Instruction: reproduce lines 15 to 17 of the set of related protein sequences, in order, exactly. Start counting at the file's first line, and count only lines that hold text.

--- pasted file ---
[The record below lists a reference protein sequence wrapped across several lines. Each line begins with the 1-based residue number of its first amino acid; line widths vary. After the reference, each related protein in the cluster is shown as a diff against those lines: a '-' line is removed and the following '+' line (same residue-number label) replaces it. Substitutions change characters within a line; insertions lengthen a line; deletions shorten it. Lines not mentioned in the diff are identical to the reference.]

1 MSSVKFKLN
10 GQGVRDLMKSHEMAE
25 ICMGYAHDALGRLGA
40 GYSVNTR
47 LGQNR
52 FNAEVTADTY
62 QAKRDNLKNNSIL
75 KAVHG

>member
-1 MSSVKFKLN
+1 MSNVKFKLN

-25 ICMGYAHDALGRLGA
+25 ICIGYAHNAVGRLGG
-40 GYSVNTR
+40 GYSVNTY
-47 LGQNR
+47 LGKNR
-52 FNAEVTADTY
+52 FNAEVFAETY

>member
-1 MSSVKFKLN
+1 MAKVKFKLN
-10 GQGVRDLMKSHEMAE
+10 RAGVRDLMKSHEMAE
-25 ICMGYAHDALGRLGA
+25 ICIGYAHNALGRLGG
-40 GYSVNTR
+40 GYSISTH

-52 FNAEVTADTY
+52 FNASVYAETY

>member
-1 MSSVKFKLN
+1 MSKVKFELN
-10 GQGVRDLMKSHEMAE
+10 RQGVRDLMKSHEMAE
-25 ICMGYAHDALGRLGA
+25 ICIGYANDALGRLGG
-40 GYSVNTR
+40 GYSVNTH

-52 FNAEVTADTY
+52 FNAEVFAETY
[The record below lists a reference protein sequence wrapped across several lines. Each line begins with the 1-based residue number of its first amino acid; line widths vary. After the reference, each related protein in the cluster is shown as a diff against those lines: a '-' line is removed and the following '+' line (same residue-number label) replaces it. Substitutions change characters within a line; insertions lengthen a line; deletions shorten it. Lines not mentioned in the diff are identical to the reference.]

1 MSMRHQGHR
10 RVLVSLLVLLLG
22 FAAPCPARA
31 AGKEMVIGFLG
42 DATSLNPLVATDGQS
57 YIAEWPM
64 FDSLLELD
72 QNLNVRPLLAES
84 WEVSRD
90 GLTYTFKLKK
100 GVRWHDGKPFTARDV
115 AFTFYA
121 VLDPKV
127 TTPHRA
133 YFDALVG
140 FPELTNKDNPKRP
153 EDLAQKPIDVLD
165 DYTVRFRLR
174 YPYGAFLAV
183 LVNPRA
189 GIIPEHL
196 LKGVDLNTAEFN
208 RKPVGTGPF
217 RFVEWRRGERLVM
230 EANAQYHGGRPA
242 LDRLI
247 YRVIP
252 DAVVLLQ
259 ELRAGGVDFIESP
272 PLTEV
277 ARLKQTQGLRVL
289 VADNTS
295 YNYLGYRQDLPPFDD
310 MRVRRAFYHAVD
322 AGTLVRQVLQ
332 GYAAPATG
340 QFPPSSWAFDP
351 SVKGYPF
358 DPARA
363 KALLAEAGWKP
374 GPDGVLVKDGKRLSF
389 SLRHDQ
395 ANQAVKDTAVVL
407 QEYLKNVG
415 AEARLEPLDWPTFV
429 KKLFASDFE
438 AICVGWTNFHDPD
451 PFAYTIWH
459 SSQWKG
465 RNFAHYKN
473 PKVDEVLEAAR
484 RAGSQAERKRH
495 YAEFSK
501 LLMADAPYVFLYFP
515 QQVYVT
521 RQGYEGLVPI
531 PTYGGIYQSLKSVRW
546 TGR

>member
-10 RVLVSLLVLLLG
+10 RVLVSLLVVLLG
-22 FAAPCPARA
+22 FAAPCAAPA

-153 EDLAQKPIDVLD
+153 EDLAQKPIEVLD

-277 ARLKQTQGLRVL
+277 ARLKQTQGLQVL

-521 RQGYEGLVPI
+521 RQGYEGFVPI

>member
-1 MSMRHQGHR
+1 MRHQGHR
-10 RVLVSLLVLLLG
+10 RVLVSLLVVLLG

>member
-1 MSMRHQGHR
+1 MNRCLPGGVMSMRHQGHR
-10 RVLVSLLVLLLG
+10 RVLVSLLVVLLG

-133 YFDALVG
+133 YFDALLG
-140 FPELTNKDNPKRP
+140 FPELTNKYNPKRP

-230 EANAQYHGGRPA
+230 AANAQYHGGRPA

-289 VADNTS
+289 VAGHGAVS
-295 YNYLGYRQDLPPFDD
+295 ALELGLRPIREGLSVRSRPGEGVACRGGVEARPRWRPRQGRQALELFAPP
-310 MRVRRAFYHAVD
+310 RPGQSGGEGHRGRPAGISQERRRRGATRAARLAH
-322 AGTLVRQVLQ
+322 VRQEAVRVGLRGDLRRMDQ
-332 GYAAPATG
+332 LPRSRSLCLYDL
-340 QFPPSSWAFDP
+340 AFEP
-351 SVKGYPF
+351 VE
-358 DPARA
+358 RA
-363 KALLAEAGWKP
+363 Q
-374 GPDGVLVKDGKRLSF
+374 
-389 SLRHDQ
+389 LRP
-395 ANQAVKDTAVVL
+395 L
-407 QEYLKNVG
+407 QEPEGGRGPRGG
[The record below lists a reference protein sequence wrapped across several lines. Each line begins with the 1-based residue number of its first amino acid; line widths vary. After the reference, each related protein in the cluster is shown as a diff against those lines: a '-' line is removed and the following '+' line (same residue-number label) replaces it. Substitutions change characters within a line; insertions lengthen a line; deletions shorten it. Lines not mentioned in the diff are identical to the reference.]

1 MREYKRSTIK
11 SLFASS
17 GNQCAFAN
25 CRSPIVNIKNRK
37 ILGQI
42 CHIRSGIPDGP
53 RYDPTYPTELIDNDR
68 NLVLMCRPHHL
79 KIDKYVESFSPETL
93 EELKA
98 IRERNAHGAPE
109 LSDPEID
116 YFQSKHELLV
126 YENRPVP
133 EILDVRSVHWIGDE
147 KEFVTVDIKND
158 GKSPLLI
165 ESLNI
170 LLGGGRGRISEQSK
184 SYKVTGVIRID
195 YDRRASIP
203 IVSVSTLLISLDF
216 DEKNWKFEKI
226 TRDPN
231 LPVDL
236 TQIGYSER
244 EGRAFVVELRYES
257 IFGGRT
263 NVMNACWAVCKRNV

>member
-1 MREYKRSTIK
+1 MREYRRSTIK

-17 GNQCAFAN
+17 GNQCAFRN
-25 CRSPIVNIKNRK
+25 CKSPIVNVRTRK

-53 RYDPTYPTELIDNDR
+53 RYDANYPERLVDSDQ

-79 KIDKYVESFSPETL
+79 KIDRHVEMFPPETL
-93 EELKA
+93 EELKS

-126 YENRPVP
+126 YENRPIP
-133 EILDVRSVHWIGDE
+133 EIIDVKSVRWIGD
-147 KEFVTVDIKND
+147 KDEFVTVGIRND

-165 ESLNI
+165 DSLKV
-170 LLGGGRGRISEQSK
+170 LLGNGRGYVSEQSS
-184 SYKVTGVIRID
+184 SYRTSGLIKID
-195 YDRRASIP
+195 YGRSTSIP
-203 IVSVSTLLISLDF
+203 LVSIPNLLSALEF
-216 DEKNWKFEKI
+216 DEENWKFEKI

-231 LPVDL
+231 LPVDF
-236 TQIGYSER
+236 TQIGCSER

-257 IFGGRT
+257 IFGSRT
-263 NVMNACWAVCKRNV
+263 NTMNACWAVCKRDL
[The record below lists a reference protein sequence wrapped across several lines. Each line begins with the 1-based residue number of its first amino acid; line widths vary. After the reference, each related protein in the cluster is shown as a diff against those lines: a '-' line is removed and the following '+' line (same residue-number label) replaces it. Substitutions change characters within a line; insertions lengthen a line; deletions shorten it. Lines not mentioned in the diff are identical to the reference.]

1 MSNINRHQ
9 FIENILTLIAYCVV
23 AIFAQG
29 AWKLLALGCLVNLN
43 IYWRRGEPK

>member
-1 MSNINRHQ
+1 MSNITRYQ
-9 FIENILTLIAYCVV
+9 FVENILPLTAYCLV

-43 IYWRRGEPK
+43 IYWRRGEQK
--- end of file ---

-40 GYSVNTR
+40 GYSVNTY
-47 LGQNR